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The Cordova daily times. [volume] (Cordova, Alaska) 1914-1947, February 12, 1921, Image 7

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Persistent link: https://chroniclingamerica.loc.gov/lccn/sn86072239/1921-02-12/ed-1/seq-7/

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PROFESSIONAL
DR. W. W. COUNCIL
PHYSICIAN and SURGEON
Office and Residence. Cordova
General Hospital vOstrander
Building).
Phones—Residence, 115; Olfice, 1S2
‘ DR. W. I CHASE "
Physician and Surgeon
Lathrop Building
Phone 9
Established Cordova 1908
♦-♦
I
DR. CHARLES DAGGETT
DR. M. L. BIGGS
DENTISTRY
X-Ray Diagnosis
DR. C. V. DAGGBTT
Pyorrhea Treatment—Dental
Prophylaxis
Lathrop Bldg Phone 200
DiVONZESCH "
Dentist
X-Ray Pyrrohea Treatment*
Dental Prophylaxis
ADAMS BUILDING
DR. H. A. BLYTH
DENTIST
Grown snd Bridge Work a Specialty
NORTHERN HOTEL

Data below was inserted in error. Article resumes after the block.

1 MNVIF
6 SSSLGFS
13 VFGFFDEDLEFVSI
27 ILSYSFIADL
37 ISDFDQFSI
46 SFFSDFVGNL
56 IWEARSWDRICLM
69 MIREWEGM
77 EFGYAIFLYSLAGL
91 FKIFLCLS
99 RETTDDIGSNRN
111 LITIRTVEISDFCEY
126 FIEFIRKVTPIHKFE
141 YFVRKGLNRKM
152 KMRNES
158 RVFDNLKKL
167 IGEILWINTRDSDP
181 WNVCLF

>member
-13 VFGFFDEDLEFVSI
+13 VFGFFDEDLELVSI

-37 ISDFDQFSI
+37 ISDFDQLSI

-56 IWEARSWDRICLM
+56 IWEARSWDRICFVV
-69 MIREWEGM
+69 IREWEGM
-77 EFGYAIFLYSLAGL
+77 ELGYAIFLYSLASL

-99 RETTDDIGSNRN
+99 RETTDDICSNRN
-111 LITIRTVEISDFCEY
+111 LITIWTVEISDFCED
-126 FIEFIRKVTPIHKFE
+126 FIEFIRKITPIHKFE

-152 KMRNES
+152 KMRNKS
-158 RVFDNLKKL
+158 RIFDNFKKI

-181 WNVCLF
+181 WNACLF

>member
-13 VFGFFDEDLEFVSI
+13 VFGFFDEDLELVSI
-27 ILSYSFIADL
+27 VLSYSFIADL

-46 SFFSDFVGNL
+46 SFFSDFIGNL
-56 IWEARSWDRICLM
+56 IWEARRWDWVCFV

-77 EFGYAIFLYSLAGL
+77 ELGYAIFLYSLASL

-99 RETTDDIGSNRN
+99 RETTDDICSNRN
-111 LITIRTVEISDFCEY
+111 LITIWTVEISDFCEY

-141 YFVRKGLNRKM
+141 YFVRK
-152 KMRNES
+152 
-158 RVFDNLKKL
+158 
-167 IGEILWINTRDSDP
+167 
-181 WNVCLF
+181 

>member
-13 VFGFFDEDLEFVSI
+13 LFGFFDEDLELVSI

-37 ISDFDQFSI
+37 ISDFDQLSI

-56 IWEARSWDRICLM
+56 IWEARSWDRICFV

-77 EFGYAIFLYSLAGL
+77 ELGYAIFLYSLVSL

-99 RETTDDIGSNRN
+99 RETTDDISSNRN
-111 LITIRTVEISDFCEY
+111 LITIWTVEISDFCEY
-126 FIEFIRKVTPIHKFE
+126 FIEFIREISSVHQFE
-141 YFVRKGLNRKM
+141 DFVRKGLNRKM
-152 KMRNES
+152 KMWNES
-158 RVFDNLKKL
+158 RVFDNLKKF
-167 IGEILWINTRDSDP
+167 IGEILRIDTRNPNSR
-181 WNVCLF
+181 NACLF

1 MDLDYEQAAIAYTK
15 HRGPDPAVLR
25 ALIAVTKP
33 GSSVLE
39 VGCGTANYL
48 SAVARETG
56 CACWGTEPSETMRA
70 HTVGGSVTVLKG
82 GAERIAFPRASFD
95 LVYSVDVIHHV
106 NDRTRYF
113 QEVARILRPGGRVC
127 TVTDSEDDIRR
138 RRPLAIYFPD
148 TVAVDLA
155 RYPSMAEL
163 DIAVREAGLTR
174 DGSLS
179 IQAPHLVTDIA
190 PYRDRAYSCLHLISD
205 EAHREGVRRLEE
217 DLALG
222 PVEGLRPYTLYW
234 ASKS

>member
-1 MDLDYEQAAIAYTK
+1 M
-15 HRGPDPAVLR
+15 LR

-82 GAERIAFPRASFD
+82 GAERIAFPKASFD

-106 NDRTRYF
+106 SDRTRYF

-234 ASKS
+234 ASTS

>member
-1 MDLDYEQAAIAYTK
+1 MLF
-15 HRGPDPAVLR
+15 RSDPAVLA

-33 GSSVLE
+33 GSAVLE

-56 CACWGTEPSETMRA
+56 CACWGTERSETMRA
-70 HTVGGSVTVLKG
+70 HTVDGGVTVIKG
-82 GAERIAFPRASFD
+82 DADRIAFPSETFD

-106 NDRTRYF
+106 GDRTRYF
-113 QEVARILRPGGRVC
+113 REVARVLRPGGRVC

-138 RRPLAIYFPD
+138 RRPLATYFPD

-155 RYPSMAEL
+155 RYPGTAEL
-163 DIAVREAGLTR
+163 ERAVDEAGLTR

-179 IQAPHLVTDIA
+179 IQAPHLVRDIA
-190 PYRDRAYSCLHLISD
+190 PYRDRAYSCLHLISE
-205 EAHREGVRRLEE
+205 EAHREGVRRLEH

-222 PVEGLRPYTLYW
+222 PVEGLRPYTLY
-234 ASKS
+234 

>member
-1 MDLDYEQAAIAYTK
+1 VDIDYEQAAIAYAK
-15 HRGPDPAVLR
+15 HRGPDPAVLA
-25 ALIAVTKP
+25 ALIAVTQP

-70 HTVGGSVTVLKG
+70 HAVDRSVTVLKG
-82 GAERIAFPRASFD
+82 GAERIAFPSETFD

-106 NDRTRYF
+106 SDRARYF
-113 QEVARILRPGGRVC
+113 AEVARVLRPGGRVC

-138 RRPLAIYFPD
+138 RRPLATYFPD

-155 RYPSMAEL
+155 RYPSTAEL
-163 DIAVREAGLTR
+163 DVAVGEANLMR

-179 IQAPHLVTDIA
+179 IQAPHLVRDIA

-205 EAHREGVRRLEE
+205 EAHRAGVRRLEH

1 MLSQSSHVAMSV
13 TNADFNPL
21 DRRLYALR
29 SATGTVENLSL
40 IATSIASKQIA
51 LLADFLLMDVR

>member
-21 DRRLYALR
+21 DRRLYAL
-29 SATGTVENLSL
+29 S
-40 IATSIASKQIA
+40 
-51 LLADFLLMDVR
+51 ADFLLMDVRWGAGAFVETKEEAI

Phone 71
•-#
DR. LOUIS H. WOLFE
k DENTIST
KENNECOTT, ALASKA
— _ _ _A
I DONOHOE & D1M0ND
ATTORNEYS-AT-LAW
Office*:
CORDOVA and VALDEZ
FRANK H. FOSTER
ATTORNEY-AT-LAW
ROOM 1. OSTRANDER BUIJ DING
r E. F. MEDLEY
ATTORNEY AND COUNSELLOR
AT LAW
Room 1, Adams Block
CORDOVA, ALASKA
*•
WILLIAM A. HESSE
U. 8. MINERAL SURVEYOR
Bedford-McNelll Coda
CorcL f Alaska
--—♦
Frank A. Metcalf Raymond F. Grefe
METCALF AND GREFE
Civil and Mining Engineers
U. S. Mineral Surveyor*
JUNEAU ----- ALASKA
-4---■<>
OIL BONDS
\ SURETY AND FIDELITY BONDS
LIFE INSURANCE
ACCIDENT INSURANCE
THOS. 8. 8C0TT
<»; - ■-<
H. B. W0LK1NG & CO.
Licensed
UNDERTAKERS
And
EMBALMERS
Phone 1SS—I
‘OSCAR’S PUCE
FOR
GOOD CIGARS
AND TOBACCOS OF ALL KIND8
AL80
Pool Table*
:
FIRE, MARINE, ACCIDENT
INSURANCE